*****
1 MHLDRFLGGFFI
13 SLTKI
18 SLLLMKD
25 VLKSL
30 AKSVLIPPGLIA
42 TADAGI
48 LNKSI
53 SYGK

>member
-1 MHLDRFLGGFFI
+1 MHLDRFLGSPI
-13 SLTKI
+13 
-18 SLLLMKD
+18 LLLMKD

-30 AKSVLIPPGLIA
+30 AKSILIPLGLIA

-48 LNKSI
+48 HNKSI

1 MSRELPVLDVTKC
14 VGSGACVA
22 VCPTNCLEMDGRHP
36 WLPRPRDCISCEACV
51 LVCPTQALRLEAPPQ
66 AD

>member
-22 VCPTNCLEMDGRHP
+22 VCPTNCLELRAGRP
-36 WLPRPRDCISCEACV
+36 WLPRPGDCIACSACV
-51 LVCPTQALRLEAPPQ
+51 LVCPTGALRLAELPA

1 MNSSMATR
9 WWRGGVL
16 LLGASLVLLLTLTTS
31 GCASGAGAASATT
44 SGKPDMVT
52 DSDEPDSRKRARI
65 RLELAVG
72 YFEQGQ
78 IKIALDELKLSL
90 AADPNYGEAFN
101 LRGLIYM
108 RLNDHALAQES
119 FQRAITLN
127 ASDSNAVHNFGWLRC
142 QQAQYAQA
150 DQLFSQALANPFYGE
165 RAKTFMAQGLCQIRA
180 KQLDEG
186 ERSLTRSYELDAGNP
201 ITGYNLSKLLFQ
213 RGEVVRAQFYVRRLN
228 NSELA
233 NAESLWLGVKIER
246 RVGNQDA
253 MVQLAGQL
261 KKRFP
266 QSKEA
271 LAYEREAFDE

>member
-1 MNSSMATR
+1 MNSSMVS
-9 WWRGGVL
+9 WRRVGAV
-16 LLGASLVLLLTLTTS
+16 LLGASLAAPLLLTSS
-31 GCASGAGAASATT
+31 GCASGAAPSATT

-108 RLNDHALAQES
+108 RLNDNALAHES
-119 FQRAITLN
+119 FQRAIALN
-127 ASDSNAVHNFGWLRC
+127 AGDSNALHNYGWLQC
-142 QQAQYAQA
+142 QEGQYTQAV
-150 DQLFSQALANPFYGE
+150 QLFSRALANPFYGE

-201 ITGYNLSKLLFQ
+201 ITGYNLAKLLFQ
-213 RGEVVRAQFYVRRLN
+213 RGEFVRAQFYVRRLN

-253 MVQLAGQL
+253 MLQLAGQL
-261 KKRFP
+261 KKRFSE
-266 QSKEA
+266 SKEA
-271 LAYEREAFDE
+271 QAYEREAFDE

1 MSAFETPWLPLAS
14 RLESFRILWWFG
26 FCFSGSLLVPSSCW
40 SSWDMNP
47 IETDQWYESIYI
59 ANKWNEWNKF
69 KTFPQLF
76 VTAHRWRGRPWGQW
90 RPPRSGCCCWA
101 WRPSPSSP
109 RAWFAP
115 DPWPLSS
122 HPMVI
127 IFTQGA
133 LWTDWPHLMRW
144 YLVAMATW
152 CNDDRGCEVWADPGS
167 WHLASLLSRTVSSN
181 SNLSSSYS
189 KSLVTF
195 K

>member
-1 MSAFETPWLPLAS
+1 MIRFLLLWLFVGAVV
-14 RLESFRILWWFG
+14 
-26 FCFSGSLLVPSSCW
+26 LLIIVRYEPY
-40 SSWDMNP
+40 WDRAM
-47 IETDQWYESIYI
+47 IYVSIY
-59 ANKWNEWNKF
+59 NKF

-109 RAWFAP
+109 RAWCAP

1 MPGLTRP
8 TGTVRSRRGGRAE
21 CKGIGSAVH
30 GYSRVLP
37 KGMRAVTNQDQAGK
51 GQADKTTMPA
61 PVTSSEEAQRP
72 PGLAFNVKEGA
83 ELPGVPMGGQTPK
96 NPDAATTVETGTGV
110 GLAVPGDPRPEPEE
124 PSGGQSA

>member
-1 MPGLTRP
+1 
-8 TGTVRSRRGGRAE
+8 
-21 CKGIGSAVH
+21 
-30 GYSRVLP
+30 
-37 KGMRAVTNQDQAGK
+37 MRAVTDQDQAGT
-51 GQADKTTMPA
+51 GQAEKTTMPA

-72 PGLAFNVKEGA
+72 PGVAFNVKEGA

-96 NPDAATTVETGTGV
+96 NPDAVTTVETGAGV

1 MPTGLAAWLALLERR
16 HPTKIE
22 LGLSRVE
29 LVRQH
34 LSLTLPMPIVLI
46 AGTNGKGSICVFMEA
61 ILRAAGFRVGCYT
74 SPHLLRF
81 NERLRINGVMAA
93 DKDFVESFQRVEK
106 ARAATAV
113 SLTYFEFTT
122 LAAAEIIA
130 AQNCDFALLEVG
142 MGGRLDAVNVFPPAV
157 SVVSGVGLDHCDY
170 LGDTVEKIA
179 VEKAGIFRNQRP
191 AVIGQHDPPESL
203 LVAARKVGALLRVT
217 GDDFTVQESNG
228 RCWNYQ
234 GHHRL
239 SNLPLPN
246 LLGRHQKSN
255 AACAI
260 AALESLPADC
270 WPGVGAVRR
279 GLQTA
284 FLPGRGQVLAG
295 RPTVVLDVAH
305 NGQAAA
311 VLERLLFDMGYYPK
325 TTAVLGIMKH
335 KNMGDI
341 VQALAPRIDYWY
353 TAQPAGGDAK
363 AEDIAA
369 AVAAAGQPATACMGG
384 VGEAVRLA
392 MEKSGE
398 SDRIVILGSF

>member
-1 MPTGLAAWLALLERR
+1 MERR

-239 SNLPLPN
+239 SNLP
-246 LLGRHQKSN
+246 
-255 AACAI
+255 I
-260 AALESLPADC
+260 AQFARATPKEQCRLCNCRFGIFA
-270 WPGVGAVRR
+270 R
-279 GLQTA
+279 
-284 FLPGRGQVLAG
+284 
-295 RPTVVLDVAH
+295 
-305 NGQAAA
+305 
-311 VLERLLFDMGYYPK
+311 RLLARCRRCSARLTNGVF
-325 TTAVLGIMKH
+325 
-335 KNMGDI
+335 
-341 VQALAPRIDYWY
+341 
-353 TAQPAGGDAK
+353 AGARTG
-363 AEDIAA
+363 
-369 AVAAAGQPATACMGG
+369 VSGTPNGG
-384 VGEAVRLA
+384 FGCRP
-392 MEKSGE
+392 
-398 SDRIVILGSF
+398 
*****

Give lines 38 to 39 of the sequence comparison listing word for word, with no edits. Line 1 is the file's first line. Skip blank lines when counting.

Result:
52 DSDEPDSRKRARI
65 RLELAVG